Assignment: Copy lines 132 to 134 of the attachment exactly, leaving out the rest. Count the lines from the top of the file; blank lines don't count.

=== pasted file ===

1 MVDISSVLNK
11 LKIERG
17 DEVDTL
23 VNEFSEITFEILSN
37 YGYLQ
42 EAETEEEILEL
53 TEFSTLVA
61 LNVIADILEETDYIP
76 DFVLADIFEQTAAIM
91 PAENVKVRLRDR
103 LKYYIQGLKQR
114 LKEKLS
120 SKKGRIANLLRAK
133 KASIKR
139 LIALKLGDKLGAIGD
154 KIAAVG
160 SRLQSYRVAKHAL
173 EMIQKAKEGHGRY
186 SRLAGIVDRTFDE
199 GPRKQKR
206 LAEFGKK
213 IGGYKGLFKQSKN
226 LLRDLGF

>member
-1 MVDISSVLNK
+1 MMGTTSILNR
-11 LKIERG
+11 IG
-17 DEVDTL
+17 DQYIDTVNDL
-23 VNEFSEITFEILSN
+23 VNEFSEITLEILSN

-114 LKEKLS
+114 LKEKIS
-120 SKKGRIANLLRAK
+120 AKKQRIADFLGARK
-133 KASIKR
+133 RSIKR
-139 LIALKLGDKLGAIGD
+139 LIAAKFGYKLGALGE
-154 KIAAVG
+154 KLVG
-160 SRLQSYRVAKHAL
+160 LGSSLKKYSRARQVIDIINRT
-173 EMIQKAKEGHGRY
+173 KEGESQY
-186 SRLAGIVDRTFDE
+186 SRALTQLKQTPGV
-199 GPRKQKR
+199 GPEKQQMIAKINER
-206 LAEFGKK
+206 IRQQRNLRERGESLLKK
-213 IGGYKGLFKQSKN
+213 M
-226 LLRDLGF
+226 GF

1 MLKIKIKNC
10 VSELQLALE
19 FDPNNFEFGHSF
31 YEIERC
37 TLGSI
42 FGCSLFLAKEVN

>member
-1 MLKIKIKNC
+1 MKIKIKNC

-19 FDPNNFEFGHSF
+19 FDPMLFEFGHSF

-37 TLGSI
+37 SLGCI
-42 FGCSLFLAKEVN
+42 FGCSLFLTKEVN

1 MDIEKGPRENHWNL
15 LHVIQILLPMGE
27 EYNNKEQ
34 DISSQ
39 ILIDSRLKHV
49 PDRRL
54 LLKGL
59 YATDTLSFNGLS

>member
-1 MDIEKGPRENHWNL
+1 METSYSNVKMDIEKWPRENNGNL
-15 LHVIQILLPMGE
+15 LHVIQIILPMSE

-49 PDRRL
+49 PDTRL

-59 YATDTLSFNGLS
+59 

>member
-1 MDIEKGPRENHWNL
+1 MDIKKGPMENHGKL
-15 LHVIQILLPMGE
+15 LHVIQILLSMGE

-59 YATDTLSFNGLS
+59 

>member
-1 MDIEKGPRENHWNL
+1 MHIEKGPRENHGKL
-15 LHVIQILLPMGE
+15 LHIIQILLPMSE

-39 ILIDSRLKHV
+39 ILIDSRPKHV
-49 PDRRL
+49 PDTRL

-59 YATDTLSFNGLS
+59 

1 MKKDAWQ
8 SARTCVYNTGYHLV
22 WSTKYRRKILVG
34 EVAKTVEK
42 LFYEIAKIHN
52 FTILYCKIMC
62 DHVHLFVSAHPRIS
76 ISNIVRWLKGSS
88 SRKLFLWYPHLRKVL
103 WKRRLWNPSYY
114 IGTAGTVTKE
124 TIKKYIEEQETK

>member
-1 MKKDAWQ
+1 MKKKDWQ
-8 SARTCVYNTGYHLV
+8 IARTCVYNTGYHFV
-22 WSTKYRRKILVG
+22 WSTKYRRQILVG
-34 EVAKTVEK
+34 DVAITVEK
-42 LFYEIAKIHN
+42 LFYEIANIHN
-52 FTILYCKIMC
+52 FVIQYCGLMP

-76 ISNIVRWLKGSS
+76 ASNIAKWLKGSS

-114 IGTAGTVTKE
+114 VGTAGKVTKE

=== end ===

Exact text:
-76 ISNIVRWLKGSS
+76 ASNIAKWLKGSS

-114 IGTAGTVTKE